Ron Esposito is a musician who plays a very old instrument. Singing bowls go back at least as far as the tenth century, and they continue to be used in monasteries and meditation centers.
And there’s another place once can hear them nowadays: on television.
That’s right, as Esposito’s singing bowl recordings have been played on Hawaii 5-0, Nashville, Touch, Common Law, and Ray Donovan. And you can also hear Ron’s music on John Diliberto’s Echoes.
Ron has just released a new CD called Triad, and while singing bowls are an essential element of the record, they interact with other instruments, including cello, native flute, electric guitar, acoustic bass, voices, and various forms of percussion. The result is a colorful blend of sounds and musical styles.
At times various instruments come together and create a full soundscape, and at other times the performances pare down to one or two instruments. And on some tracks Ron reads from spiritual texts, including Tao Te Ching, with minimal musical accompaniment.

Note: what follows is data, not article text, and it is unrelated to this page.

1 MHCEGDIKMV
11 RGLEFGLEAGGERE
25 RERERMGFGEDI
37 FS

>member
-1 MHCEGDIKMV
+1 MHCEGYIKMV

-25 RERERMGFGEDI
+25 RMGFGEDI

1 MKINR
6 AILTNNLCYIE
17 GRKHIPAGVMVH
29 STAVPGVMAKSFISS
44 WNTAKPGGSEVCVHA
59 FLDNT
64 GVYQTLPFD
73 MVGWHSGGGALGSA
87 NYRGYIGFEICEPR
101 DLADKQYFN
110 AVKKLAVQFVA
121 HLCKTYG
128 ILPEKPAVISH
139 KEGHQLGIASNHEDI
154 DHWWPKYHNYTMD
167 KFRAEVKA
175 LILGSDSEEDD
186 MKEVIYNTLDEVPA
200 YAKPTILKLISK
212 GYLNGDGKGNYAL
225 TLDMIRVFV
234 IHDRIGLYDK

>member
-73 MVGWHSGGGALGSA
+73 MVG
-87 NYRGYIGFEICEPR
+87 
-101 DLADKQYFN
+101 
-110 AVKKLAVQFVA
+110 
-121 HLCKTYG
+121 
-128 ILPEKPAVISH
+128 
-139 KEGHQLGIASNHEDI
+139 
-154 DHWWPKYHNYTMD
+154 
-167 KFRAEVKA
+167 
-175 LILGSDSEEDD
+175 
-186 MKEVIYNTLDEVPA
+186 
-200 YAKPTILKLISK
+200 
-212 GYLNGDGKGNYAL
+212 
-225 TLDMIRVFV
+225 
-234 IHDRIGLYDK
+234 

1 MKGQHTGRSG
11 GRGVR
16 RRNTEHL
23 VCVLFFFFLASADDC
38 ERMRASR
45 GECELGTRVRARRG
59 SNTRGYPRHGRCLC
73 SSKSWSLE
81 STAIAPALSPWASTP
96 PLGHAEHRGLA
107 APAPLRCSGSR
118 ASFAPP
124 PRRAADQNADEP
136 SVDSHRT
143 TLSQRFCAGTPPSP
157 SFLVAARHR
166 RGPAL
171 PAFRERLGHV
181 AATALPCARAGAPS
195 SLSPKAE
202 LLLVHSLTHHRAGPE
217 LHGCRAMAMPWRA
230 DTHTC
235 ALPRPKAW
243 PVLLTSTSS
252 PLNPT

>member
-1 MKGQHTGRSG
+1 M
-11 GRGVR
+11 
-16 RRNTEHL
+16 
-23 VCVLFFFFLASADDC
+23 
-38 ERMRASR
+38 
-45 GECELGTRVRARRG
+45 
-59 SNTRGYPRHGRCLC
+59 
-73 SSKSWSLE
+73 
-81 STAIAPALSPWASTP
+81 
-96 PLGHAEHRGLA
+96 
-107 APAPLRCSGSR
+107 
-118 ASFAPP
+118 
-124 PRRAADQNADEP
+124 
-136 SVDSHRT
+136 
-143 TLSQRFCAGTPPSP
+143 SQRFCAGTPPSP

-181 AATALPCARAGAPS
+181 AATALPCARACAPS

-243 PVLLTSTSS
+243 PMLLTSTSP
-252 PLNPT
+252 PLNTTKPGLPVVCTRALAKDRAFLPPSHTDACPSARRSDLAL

This is music that can be used for meditation, but even non-meditators like myself will find that listening to Triad helps bring the mind into focus and clear out some of the cobwebs.
Lately here I’ve managed to cobble together a decent stereo system, and when I threw Triad in my CD player I was very impressed by the warm, full sound of the recording—that and the high level of musicianship. Ron’s been active in the music scene around Cincinnati for a long time, and when it’s come to assembling an A-team list of musicians, he doesn’t mess around. Names include guitar Brandon Scott Coleman and cellist Michael G. Ronstadt, both of whom are seasoned players both as leaders and sidemen.
You can hear clips from, and purchase, Triad on the following link:
And you can also purchase the CD locally at Shake-It Records and Everybody’s Records.
Here’s a video of Ron in action: